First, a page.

Broken child-care subsidy process makes getting off welfare much harder

If you can make it past the first few paragraphs without banging your head on your desk in frustration, read the Post’s detailed look at the District’s maddeningly inefficient and insufficient child-care subsidy program. Things are about to get worse for parents as welfare changes loom (WaPo, 5/16):

This fall, the District will begin limiting how long families can stay on welfare to five years. Liberals and conservatives agree that affordable child care is essential in moving people off welfare and into jobs and in helping them keep those jobs.

But that goal is greatly complicated by the realities of the city’s child-care subsidy program — with its counterproductive system for receiving and renewing benefits, its inadequate funding for the subsidies themselves and the lack of child-care centers willing to accept the vouchers.

It’s utterly absurd that, in the digital age, a person would have to get in a physical line at 3:45 am just to have a shot at meeting with a case worker.

YOUTH | The Academic Pediatric Association and the American Academy of Pediatrics say that the effects of poverty on the health and well being of children are the most important issues facing American children. This is alarming, considering that the United States has one of the very worst child poverty rates in the developed world. A new task force is striving to develop comprehensive solutions to the problem. (WaPo, 5/15)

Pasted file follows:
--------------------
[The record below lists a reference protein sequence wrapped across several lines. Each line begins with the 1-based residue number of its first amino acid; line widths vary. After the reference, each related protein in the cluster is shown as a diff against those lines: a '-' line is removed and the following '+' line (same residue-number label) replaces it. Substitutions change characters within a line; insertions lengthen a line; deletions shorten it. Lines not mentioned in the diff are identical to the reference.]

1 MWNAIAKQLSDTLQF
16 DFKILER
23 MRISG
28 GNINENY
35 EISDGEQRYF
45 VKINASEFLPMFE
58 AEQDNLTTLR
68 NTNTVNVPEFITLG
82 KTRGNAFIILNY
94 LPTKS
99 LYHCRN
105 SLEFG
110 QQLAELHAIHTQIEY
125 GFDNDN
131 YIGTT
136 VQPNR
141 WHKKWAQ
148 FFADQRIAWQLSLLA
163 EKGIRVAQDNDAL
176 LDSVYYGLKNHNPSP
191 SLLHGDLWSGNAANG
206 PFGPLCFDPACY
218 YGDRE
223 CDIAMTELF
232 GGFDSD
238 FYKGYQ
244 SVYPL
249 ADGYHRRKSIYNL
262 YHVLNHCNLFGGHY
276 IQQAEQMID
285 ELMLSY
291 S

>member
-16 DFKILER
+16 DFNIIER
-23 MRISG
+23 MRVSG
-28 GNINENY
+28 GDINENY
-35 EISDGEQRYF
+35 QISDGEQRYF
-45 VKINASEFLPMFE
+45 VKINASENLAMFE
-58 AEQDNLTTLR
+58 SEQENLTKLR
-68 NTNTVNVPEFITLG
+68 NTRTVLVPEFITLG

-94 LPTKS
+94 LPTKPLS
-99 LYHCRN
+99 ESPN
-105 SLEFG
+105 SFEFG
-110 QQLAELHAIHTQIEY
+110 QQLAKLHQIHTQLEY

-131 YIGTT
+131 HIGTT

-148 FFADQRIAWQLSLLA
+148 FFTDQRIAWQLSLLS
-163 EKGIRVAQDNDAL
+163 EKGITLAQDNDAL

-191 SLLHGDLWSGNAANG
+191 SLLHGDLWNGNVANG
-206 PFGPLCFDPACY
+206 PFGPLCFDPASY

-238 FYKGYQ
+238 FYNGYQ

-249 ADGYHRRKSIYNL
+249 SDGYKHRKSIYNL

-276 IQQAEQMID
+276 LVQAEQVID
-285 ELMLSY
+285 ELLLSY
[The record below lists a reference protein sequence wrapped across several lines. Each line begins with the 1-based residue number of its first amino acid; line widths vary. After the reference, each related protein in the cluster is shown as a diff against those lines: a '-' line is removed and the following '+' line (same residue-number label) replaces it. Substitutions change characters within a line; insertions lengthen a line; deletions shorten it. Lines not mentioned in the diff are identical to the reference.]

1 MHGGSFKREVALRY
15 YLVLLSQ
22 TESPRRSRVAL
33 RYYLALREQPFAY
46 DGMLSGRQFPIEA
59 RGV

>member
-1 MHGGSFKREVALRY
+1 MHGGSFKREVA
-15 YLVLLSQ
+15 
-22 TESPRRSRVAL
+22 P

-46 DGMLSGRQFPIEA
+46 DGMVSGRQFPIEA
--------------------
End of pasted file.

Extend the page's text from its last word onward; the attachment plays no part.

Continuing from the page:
Related: Poverty as a Childhood Disease (NYT, 5/15)

EDUCATION
Greater Greater Education poses a very interesting question: is a focus on college preparation for all students actually a bad thing? This is a great read. (GGE, 5/16)

– DCPS has set a goal of reducing the number of special education students who are sent to out-of-system schools. Their reduction strategy seems to be focused on stricter policies around identifying which students have legitimate special needs. (Examiner, 5/16)

PHILANTHROPY | Do you know about mission driven investing? In the Daily, Tamara writes about the Kellogg Foundation and how it is using investments in for-profit companies to achieve its mission. (Daily, 5/16)

GIVING | Everywhere you go, buildings, schools, hospitals, and so much more have names attached to them – frequently those of big donors. But how can public recognition reconcile with religious traditions that encourage humility? The New York Times explores the question. (NYT, 5/11)

If I ever win the lottery, which I plan to do with Powerball this week, I want to donate enough money to name institutions after fictional characters – like the Steven Quincy Urkel School of Science or the Willy Gilligan Institute for Marine Biology.

LOCAL | The Post created a nifty map that identifies date ideas near Metro stations. I’m not sure about the wisdom of relying on Metro to successfully deliver you to a date – especially on the weekends when the system basically stops functioning – but it’s still a cool map! (WaPo, 5/16)


British singer Laura Mvula is going to be huge. Check out her single That’s Alright – both the song and the video are fantastic.

Rebekah has the Daily tomorrow, so I wish you all a nice weekend. I will be attending six hundred different graduations – a consequence of having a big family, apparently!

– Christian